The Stig’s identity and gain based damages

By Legal Eagle

When I was learning how to drive, my father asked me what kind of car my instructor had. “A white one?” I hazarded. He was just horrified that I had no idea of the make or how many cylinders it had. I’m not a petrol head — cars are simply a tool for getting around as far as I’m concerned, and as long as they work adequately I don’t really mind.

Still I have to admit that, even for someone as clueless about cars as I am, the BBC production Top Gear has considerable charm. The presenters of Top Gear are Richard Hammond (‘the Hamster), James May (‘Captain Slow’) and Jeremy Clarkson (no nickname for him – he’s just deliciously politically incorrect).  One of the most intriguing characters of the show, however, is The Stig,  a white-clad, white-helmeted “tame racing car driver” with a glistening black visor, who trains celebrities in doing laps for the show’s competition and who sets test times for various cars. Until recently the Stig’s identity was a secret, and there has been much speculation as to who he is.

British newspapers outed The Stig last last year as F3 racing car driver Ben Collins, and news outlets confirmed the hunch earlier this year by inspecting Collins’ company’s financial records. Now it appears Collins is planning to release an autobiography with HarperCollins which would reveal his identity for once and for all. The BBC recently headed to the UK High Court to prevent the publication of the autobiography, but it failed in its bid.

A number of the reports mention that The Stig is subject to a confidentiality agreement with the BBC. If the Stig is Collins, if Collins is subject to a confidentiality clause in his contract which he breaches by publishing the autobiography, and if Collins makes a profit from his breach of contract…then he might need to watch out. It might be hard for the BBC to rely on breach of confidence as an action because it seems that the information is no longer really confidential, but there is a possibility that the BBC could rely on an action in contract to make The Stig disgorge his profits.

Attorney-General v Blake [2001] 1 AC 268 provides that courts in the UK can award accounts of profits for breach of contract in ‘exceptional circumstances’ where the plaintiff has a ‘legitimate interest’ in performance of the contract. The contract in Blake itself involved an undertaking in a contract of employment to the effect that, even after his work had ceased, the employee would not disclose any information about his work without the consent of the Crown. George Blake had been a spy for MI6, but he was also a double agent for the Soviets. When his treachery was uncovered in 1960, he was convicted and imprisoned, but he subsequently escaped from prison and fled to the Soviet Union. Perhaps he wasn’t being kept in the fashion to which he was accustomed after the fall of the Iron Curtain, because in 1990 he published an unauthorised autobiography entitled No Other Choice. The British government was outraged to hear that Blake was being paid £150,000 for the book by his British publishers, and successfully sought an account of profits over all profits remaining in the jurisdiction (some £60,000 had already been paid to Blake in Russia, but about £90,000 remained in Britain).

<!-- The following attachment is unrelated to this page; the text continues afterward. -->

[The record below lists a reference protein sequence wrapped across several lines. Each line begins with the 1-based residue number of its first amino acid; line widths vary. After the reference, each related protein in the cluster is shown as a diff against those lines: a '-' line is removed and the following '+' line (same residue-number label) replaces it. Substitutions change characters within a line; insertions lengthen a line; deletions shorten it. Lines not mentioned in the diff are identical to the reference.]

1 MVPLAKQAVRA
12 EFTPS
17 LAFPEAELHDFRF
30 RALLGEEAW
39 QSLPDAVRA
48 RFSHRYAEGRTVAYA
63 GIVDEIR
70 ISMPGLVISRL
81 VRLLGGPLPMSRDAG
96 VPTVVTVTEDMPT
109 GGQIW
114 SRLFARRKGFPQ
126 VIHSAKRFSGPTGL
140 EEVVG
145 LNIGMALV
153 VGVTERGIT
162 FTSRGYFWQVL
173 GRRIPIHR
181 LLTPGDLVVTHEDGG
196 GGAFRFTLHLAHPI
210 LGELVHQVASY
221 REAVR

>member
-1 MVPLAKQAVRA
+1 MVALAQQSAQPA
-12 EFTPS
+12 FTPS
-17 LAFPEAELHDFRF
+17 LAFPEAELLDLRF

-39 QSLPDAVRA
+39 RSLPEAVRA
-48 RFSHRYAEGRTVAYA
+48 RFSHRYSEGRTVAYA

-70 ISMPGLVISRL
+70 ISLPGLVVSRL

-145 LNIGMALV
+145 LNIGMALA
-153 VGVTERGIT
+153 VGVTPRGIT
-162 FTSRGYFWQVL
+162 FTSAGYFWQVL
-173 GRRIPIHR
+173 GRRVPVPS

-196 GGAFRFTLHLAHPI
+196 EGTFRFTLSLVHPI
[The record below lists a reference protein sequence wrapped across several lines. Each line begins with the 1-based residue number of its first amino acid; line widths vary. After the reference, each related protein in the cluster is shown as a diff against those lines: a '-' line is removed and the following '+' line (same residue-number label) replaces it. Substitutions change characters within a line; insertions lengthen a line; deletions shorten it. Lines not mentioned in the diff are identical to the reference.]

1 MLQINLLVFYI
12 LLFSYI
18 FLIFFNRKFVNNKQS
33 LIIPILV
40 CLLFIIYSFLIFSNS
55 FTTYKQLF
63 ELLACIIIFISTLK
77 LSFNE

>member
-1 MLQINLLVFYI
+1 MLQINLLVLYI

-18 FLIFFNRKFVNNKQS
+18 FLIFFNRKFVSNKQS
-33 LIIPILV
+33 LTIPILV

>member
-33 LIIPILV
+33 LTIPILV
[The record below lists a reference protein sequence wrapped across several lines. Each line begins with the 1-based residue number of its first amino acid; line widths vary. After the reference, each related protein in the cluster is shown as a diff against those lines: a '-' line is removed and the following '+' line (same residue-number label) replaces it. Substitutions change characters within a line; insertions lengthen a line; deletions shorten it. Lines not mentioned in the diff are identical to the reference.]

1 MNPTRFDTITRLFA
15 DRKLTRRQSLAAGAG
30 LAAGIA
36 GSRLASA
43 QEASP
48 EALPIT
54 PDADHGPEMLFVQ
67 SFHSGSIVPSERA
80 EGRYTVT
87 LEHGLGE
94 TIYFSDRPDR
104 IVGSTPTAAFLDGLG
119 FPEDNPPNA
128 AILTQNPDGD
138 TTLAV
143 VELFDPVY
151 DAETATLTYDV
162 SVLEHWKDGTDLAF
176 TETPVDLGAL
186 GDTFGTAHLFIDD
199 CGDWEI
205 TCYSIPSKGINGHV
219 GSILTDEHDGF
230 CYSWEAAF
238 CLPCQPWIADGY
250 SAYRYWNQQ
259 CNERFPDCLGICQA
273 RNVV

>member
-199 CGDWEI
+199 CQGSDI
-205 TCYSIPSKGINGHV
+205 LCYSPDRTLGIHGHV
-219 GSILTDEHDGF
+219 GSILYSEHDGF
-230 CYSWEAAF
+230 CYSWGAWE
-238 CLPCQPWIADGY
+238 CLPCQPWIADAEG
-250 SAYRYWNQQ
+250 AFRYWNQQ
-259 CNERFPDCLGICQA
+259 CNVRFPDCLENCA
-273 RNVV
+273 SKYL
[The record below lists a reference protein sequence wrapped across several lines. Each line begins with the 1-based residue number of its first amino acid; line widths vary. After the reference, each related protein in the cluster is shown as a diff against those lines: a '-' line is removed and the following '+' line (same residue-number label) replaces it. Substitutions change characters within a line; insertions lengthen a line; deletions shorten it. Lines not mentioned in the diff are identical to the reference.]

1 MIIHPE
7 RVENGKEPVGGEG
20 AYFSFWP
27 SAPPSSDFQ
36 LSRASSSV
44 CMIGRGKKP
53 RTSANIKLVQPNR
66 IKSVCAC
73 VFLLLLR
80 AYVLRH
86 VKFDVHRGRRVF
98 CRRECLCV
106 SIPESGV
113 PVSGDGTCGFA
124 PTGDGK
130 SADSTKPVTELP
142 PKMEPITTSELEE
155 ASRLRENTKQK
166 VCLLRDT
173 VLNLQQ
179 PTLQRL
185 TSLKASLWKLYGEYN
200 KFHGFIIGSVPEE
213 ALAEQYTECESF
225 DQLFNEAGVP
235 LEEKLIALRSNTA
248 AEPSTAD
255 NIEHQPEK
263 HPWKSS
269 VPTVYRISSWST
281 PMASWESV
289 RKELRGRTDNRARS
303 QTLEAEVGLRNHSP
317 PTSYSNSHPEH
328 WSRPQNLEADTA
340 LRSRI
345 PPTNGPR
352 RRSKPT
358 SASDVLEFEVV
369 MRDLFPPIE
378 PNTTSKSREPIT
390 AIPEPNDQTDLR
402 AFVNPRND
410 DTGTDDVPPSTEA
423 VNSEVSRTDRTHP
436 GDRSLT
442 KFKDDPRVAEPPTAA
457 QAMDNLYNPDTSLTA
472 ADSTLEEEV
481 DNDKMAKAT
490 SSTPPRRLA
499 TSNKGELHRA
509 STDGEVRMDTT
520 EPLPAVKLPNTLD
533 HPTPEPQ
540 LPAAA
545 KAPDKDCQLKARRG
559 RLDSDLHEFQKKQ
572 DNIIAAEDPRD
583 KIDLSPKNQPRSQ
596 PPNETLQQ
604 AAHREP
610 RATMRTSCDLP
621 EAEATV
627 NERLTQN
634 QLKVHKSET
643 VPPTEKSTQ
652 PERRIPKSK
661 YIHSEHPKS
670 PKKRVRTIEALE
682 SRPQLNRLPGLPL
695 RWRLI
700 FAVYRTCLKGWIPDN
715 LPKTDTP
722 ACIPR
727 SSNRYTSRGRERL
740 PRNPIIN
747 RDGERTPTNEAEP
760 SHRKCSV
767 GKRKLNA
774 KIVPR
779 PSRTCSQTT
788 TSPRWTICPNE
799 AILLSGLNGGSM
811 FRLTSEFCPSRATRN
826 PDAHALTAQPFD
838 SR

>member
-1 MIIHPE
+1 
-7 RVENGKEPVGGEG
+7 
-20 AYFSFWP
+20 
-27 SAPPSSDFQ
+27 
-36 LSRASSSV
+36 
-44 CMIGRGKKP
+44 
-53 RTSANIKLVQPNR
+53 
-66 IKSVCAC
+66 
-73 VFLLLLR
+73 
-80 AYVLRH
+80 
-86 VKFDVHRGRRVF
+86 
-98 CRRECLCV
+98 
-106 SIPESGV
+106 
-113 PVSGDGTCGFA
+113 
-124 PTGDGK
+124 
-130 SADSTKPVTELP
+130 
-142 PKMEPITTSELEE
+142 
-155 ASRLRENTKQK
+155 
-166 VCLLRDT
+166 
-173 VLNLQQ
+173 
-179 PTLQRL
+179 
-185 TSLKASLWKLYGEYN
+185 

You can see the parallels and differences between this case and The Stig’s case. In both cases, there was a term of an employment contract which provided that information was to be kept confidential. However, The Stig’s breach is not quite of the same quality as Blake’s: he’s not a double-agent seeking to cash in on his treachery; he’s just a racing car driver on a popular television show.

Certainly, after Blake, there have been cases where some form of gain-based award has been awarded for breaches of contract providing that the promisor was to keep certain information confidential and that the promisor was only to use the information for certain purposes. There have been cases where ‘reasonable fee’ damages have been awarded for a concurrent breach of confidence and breach of contract: see eg, Pell Frischmann Engineering v Bow Valley Iran Limited [2009] UKPC 45; Vercoe v Rutland Fund Management Limited [2010] EWHC 424 (Ch). (In a somewhat unorthodox fashion, I see ‘reasonable fee’ awards as effecting a partial disgorgement of profit. )

If the BBC were able to force The Stig to disgorge at least part of his profits, what would the implications be for freedom of speech? (This is a question which my fellow law blogger Eoin O’Dell thinks should be asked more frequently in these cases). In the UK freedom of speech is protected under Article 10 of the European Convention on Human Rights (ECHR). Perhaps the Beeb would argue that it was not preventing The Stig from saying his piece (although it did try to prevent him with its application for an injunction!), it was merely seeking a remedy for breach of contract which would protect its legitimate interest, and remove the incentive for any future Stigs to publish memoirs. (Apparently there was a Black Stig before there was a White Stig, but the Black Stig got “killed off” after he let his identity be known…surely incentive enough to keep the secret?)